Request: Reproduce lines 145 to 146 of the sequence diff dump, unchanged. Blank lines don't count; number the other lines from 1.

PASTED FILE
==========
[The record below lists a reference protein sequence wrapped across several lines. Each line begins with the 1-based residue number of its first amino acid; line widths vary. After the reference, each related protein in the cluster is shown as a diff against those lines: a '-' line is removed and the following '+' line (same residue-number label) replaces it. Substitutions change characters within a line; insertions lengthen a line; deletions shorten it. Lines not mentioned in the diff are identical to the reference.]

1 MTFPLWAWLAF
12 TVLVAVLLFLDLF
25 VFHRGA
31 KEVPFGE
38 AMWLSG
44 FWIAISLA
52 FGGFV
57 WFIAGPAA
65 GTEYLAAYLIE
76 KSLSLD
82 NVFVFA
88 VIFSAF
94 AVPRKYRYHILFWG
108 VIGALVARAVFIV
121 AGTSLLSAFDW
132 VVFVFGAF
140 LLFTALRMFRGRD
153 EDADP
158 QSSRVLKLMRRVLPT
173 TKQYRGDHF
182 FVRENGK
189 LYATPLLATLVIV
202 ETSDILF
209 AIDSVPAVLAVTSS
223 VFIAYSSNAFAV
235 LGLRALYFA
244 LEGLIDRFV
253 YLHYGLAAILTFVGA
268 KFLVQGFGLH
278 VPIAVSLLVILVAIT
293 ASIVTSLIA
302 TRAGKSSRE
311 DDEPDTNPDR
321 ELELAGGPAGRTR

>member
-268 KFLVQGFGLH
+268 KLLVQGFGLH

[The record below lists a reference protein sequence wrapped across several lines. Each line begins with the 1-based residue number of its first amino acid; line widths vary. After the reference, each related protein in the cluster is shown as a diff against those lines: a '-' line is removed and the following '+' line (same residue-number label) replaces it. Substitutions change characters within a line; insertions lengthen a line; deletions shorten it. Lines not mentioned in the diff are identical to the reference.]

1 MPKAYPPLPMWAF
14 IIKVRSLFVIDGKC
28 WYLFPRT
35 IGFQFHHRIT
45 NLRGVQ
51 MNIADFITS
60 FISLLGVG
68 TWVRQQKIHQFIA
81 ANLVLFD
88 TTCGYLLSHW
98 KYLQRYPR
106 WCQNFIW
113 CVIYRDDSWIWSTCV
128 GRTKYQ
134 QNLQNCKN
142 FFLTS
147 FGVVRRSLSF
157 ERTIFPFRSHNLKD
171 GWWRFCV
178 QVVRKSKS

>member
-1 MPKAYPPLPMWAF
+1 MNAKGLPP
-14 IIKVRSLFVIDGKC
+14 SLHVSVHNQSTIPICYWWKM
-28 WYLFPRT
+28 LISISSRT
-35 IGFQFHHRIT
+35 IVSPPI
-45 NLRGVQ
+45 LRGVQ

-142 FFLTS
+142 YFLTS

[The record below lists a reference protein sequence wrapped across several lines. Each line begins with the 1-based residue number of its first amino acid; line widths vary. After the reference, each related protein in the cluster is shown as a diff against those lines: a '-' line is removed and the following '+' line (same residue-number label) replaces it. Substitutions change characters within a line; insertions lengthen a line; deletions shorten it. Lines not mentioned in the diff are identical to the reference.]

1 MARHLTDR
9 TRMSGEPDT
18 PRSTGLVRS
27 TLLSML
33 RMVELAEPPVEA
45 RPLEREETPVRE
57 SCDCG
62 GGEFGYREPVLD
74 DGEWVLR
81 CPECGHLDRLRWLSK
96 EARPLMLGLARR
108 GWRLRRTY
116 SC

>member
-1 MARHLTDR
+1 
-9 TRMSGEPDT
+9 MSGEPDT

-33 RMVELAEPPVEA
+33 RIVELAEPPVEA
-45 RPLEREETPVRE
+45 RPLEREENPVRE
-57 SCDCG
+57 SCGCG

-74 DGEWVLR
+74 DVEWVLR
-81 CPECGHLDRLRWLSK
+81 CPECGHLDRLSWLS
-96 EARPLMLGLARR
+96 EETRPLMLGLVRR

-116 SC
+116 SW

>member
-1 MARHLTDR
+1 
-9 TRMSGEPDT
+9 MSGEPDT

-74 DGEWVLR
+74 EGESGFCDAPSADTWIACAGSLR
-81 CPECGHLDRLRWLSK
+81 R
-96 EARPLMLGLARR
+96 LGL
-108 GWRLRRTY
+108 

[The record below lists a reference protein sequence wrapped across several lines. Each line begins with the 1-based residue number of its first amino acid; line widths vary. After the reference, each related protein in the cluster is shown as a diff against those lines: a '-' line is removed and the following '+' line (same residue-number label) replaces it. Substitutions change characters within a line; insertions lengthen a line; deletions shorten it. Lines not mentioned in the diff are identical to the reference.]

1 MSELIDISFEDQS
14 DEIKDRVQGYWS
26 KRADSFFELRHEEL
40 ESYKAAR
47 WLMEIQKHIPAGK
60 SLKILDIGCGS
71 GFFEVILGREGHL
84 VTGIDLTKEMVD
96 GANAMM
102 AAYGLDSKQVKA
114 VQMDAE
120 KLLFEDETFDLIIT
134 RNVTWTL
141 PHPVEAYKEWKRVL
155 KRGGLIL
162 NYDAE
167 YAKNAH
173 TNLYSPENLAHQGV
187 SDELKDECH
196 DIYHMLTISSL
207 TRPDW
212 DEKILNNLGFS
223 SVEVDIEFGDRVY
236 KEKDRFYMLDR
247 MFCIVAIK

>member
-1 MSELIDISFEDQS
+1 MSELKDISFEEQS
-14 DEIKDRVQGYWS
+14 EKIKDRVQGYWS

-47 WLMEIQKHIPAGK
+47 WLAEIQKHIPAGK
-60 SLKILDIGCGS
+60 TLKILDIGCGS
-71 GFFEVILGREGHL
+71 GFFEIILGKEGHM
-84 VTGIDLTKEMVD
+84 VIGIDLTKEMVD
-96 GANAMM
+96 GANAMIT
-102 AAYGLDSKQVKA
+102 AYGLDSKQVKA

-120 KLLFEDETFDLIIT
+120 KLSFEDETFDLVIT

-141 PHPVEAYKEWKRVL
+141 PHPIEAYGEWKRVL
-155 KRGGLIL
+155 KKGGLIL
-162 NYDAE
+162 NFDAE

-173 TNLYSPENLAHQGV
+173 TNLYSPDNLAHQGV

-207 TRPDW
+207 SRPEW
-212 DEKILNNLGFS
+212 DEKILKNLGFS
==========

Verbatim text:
>member
-1 MSELIDISFEDQS